How to Acquire the Best AFM Resolution in Air

An important question in the field of atomic force microscopy (AFM) is “What is the best possible AFM resolution that can be achieved in air?” However, just as important as this question is the need to define what the question actually means.

Frequently researchers hear the phrase ‘atomic imaging’ and take this for its literal meaning, expecting to obtain details of atomic structures in their AFM images. One reason for this is researchers have seen atomic scale images before, such as the example given in Figure 1.

HOPG image taken with XE-100 (5 nm x 5 nm scan size). This image shows atomic lattice, not individual atoms.

Figure 1. HOPG image taken with XE-100 (5 nm x 5 nm scan size). This image shows atomic lattice, not individual atoms.

A common misunderstanding is that the capacity for an AFM to take atomic scale images indicates its performance. It is well established that in images of mica and graphite (HOPG), as in Figure 1, what is actually shown is the spacing between the atoms rather than the actual atoms.1,2 This means the image is actually of the sample’s atomic lattice, meaning it is not an accurate image of the atomic details of mica and graphite (HOPG).

Despite this fact many researchers still think that AFM systems should be able to image a sample’s atomic structure. Whilst UHV-AFMs can be used to take images of samples at atomic resolution, for ambient AFMs the lateral resolution is limited by the curvature and radius of the tip of the AFM cantilever.

The AFM cantilever tip’s radius tends to be a few nanometers in size and the best method of achieving high resolution images is ensuring that this tip remains in good condition.

Preserving the AFM Tip is the Most Important Factor

One could argue that the stability of an AFM can be measured by its ability to take images of a samples atomic lattice, however this is not an accurate assessment for every sample. This is because each AFM system is designed to work with a specific sample set over a small scan range, for example the scanning of a mica or graphite sample over a 1 μm2 area.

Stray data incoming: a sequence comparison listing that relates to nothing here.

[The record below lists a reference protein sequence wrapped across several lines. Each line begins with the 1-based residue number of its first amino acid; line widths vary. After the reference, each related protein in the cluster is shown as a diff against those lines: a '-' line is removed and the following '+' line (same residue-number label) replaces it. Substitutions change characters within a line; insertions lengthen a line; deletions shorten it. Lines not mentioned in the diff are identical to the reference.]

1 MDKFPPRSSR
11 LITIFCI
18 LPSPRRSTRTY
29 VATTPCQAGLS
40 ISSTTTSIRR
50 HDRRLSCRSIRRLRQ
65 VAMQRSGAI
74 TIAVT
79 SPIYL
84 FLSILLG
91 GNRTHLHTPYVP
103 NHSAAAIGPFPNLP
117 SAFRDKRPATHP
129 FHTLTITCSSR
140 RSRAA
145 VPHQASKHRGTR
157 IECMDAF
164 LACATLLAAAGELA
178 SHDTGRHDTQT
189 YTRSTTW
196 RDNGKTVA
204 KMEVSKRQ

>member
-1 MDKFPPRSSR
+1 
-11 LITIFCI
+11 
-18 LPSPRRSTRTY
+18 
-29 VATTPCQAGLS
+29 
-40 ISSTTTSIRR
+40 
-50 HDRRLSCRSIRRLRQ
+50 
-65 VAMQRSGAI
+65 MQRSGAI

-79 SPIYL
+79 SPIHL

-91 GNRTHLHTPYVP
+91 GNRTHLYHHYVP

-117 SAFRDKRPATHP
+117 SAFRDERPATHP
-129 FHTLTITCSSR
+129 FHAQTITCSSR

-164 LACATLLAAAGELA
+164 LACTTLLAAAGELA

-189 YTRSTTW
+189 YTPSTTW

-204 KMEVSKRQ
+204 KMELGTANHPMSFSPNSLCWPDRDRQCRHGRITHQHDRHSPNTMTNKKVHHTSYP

It should also be noted that to take atomic lattice images researchers must use small range scanners with open loop feedback and these systems are not appropriate for some samples.

As introduced earlier, an AFM’s ultimate resolution is significantly dependent on the radius of the AFM cantilever tip, which can lie between 2 – 5 nm. The sharp point of the cantilever tip is very brittle, meaning it is blunted when it comes into contact with a sample; which results in a loss of resolution and image quality for subsequent analyses.

Ultimate Resolution of Ambient AFM with Non-Contact Mode AFM

Another common misunderstanding is that using a non-contact AFM method (NC-AFM)3 results in reduced resolution as there is no contact between the surface and the tip, and that a large tip is required for sample spacing.  The majority of AFM manufacturers choose to run NC-AFM far away from the surface because of slow Z-servo feedback, though this results in low resolution.

If Z-servo feedback is slow and is restricted by the Z-scanner’s bandwidth the tip can sometimes come into contact with the sample surface when it is slowly scanned over the sample.

If the scan is taking place under ambient conditions the sample is often coated in a layer of liquid. If the AFM tip comes into contact with this layer it can be trapped there by meniscus forces; stopping the cantilever from scanning the sample.

For this reason, if NC-AFM is run with a small distance between the tip and the sample even tiny fluctuations in the force acting between the sample and tip can ruin an experiment. This can only be avoided using a NC-AFM system that has enough control to stay in the attractive force region.

It is difficult to execute NC-AFM imaging with a small tip-sample distance. For this reason tapping imaging was developed as this method avoids the challenge of maintaining the correct sample-tip spacing.4

The crosstalk eliminated (XE) AFM from Park Systems overcomes the challenge of maintaining this distance with the use of a high force Z scanner which is actuated by several, novel stacked piezos.

The Z scanner in the XE-AFM has a resonance frequency of 10 kHz and is decoupled from the XY scanner, which provides the system with the ability to use a high force actuator and improve its Z-scan bandwidth. This means that the AFM can work at a very small functional distance of just a few nanometers allowing stable, high-resolution ADM images to be taken in ambient conditions.

The XE-AFM’s True Non-Contact Mode makes it simple and straightforward to take Non-Contact AFM images of different sample types at the highest possible resolution of an ambient AFM (Figure 2).

High resolution (100 nm x 100 nm) image of a gold surface, acquired by True Non-Contact Mode of the XE-100 AFM.

Figure 2. High resolution (100 nm x 100 nm) image of a gold surface, acquired by True Non-Contact Mode of the XE-100 AFM.

References

  1. H.A. Mizes, Sang-il Park, and W.A. Harrison, Phys. Rev. B 36, 4491 (1987).
  2. T.R. Albrecht, H.A. Mizes, J. Nogami, Sang-il Park, and C.F. Quate, Appl. Phys. Lett. 52, 362 (1988).
  3. Y. Martin, C.C. Williams, H.K. Wickramasinghe, J. Appl. Phys. 61, 4723 (1987).
  4. Q. Zhong, D. Innis, K. Kjoller, V.B. Elings, Surf. Sci. Lett. 290, L688 (1993).

This information has been sourced, reviewed and adapted from materials provided by Park Systems Inc.

For more information on this source, please visit Park Systems Inc.

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